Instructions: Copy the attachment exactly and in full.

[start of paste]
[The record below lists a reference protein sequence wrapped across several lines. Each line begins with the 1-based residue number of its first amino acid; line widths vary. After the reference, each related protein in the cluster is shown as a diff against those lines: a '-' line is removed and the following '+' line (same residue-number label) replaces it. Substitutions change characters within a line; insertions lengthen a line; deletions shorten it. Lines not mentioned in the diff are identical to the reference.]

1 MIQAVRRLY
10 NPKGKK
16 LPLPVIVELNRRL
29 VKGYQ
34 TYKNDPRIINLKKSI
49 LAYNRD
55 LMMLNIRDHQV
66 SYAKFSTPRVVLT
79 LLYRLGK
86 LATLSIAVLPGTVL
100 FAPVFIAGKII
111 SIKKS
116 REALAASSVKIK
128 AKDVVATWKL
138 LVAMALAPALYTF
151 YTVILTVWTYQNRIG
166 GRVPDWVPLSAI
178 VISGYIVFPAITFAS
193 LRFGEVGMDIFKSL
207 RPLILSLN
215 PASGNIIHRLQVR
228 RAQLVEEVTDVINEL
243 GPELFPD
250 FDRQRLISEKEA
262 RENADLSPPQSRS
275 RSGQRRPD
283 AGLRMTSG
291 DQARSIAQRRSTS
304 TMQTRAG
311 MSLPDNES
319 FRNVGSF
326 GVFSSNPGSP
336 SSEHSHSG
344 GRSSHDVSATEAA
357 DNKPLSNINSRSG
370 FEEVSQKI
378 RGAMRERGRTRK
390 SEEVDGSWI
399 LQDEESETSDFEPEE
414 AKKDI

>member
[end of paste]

[The record below lists a reference protein sequence wrapped across several lines. Each line begins with the 1-based residue number of its first amino acid; line widths vary. After the reference, each related protein in the cluster is shown as a diff against those lines: a '-' line is removed and the following '+' line (same residue-number label) replaces it. Substitutions change characters within a line; insertions lengthen a line; deletions shorten it. Lines not mentioned in the diff are identical to the reference.]

1 MIQAVRRLY
10 NPKGKK
16 LPLPVIVELNRRL
29 VKGYQ
34 TYKNDPRIINLKKSI
49 LAYNRD
55 LMMLNIRDHQV
66 SYAKFSTPRVVLT
79 LLYRLGK
86 LATLSIAVLPGTVL
100 FAPVFIAGKII
111 SIKKS
116 REALAASSVKIK
128 AKDVVATWKL
138 LVAMALAPALYTF
151 YTVILTVWTYQNRIG
166 GRVPDWVPLSAI
178 VISGYIVFPAITFAS
193 LRFGEVGMDIFKSL
207 RPLILSLN
215 PASGNIIHRLQVR
228 RAQLVEEVTDVINEL
243 GPELFPD
250 FDRQRLISEKEA
262 RENADLSPPQSRS
275 RSGQRRPD
283 AGLRMTSG
291 DQARSIAQRRSTS
304 TMQTRAG
311 MSLPDNES
319 FRNVGSF
326 GVFSSNPGSP
336 SSEHSHSG
344 GRSSHDVSATEAA
357 DNKPLSNINSRSG
370 FEEVSQKI
378 RGAMRERGRTRK
390 SEEVDGSWI
399 LQDEESETSDFEPEE
414 AKKDI

>member